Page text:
July 14, 2024

The US and the Philippines are holding their largest-ever joint military drills a day after China concluded large-scale exercises around Taiwan.

Beijing staged three days of drills simulating blockades of Taiwan in response to the island’s leader meeting the US House Speaker last week.

The US had called on Beijing to show restraint. Meanwhile, Taiwan’s President Tsai Ing-wen on Monday said China’s actions were “irresponsible”.

The US drills were earlier scheduled.

Both the US and Philippines flagged last month that their annual Balikatan exercise would be their largest-ever, after Washington earlier this year secured a new defence deal with the South-East Asian nation.

The waterways around the Philippines and around South-East Asia are among the busiest in trade, and have been the subject of disputed territorial claims by China.

On Monday, as China was concluding its large-scale drills where it deployed fighter jets and an aircraft carrier around Taiwan, the US sent a naval destroyer through the South China Sea in what it called a freedom of navigation mission.

The US sent the USS Milius past the Spratly Islands- which lie in the Philippines’ exclusive economic zone but are claimed by Beijing.

China on Monday warned that US-Philippines military cooperation should not interfere with disputes in the hotly contested waters.

“[It] must not interfere in South China Sea disputes, still less harm China’s territorial sovereignty, maritime rights and interests and security interests,” Chinese foreign ministry spokesman Wang Wenbin said on Monday.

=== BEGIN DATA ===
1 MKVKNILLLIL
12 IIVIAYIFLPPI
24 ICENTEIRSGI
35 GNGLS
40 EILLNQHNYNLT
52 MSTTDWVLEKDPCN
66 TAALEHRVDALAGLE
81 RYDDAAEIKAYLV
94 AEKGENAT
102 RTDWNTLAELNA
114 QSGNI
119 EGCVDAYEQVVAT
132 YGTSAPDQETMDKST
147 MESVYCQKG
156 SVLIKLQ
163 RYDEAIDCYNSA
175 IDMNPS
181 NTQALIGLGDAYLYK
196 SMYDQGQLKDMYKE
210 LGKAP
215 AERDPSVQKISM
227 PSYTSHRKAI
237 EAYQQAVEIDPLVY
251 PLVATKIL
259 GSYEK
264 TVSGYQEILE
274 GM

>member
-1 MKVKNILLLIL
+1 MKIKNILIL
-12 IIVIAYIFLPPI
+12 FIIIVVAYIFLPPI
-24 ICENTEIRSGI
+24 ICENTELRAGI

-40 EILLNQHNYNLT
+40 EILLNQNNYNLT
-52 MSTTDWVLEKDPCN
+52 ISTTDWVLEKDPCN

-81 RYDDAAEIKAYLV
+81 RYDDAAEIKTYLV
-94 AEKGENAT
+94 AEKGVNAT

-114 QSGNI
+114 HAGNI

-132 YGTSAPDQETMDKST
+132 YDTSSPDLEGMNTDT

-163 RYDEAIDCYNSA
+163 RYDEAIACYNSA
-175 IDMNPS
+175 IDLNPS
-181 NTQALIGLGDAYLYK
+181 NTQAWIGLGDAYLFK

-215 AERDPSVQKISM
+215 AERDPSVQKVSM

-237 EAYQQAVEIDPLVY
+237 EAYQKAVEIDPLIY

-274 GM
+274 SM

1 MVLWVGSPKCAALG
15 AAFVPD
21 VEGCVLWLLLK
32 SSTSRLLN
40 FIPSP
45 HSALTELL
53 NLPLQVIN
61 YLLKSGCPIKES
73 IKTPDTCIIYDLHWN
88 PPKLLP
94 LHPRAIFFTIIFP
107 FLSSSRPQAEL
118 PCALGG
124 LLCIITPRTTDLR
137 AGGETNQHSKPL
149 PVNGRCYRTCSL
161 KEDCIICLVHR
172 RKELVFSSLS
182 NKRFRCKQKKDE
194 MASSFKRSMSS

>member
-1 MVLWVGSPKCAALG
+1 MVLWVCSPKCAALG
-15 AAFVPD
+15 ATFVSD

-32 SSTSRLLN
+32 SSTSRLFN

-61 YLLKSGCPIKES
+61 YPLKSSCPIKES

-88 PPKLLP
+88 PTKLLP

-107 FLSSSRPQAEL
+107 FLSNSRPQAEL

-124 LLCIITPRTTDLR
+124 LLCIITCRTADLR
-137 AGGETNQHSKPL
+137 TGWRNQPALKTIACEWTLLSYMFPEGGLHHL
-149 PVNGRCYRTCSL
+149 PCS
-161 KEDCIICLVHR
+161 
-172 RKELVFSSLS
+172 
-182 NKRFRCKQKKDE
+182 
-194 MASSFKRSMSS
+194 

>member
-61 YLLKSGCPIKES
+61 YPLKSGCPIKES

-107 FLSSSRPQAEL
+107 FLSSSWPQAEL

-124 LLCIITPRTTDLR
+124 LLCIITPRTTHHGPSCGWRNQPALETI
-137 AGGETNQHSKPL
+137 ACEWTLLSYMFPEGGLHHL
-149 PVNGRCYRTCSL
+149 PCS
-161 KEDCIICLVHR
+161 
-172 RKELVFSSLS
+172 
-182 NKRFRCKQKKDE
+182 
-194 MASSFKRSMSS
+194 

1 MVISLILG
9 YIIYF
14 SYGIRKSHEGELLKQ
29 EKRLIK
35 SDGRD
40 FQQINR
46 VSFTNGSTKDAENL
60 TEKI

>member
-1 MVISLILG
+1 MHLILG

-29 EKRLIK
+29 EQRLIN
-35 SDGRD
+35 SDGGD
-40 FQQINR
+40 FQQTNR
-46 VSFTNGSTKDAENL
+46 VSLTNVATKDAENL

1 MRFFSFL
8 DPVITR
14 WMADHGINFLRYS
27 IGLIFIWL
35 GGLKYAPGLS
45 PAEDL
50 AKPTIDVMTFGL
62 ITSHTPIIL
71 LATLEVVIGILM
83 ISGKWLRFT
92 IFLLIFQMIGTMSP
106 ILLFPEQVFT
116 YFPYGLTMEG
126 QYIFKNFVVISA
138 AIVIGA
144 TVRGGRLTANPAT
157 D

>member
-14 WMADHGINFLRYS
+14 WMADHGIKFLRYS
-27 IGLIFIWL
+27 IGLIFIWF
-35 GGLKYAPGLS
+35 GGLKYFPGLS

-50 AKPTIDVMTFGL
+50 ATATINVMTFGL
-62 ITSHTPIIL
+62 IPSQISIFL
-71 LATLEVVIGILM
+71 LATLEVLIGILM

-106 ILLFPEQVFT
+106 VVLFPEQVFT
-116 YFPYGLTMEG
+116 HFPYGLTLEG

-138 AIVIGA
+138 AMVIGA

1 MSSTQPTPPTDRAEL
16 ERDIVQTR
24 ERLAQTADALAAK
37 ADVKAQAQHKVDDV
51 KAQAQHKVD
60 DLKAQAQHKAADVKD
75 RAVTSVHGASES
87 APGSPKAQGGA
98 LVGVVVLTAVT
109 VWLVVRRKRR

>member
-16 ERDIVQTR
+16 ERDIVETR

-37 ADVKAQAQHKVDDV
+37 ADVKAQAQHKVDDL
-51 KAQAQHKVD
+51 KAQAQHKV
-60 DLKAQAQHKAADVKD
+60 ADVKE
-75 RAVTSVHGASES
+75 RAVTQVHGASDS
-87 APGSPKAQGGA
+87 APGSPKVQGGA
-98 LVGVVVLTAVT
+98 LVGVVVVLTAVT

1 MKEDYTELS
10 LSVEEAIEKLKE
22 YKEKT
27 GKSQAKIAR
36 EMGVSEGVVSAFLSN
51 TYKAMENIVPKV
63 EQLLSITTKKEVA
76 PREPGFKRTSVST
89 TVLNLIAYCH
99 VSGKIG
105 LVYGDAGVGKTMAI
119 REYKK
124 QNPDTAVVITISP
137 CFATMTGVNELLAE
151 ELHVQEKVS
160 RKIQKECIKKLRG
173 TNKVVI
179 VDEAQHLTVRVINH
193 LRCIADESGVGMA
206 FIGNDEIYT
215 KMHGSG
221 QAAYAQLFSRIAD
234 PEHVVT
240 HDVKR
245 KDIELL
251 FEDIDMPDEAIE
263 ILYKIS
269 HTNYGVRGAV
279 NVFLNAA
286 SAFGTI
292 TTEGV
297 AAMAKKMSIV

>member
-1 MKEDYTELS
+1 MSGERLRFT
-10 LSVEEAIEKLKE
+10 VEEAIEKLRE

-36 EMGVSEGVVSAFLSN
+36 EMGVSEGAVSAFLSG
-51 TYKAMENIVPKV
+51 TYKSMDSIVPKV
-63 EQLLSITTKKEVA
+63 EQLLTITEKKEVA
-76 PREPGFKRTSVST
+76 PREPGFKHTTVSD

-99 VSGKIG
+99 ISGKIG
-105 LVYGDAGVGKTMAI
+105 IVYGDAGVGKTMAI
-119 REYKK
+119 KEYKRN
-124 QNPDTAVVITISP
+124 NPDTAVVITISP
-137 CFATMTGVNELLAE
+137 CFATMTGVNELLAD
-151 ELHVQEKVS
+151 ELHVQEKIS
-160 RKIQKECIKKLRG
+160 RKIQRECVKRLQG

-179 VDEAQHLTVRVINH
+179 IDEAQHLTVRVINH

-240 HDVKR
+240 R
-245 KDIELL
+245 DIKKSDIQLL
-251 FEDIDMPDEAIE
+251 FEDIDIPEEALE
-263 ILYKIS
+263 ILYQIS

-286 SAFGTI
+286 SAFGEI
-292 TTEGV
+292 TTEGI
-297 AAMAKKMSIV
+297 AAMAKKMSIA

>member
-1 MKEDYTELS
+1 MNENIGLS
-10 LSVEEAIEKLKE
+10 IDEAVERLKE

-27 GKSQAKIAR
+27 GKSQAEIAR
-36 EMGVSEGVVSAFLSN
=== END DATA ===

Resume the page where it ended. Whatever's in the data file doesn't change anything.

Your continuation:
Beijing’s drills concluded on Monday. Afterwards, Taiwan’s defence ministry said it would not stop strengthening its combat preparedness.

President Tsai in a Facebook post on Monday night also defended her trip to the US and condemned China’s military aggression as “irresponsible actions of a regional power”.

Tuesday’s drills will see the involvement of more than 17,000 troops – 12,000 from the US and 5,400 from the Philippines.

More than 100 members of Australia’s navy will also take part in the drills which run until 28 April while military personnel from 12 other countries will also participate as observers.

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A front row seat to monitor China

The US is seeking access to places where “light and flexible” operations involving supplies and surveillance can be run as and when needed, rather than bases where large numbers of troops will be stationed.

In February, Washington secured access to four additional military bases in the Philippines – a deal that helped the US stitch the gap in the arc of alliances stretching from South Korea and Japan in the north to Australia in the south.

The missing link had been the Philippines, which borders two of the biggest potential flashpoints – Taiwan and the South China Sea.

One of the bases they now have access to faces Taiwan, the second the Scarborough shoal, and the third the Spratly Islands. US troops will come in small groups and on rotation.

The aim, analysts say, will be to deter further territorial expansion by China in the South China Sea, while also providing a place for the US to watch Chinese military movements around Taiwan.

With increasing concern about a conflict over Taiwan, the Philippines could offer a “rear access area” for US military operations, or even a place to evacuate refugees.

Read more from our correspondent on the significance of the US-Philippine alliance here

 

 

Credit: By Kelly Ng
BBC News

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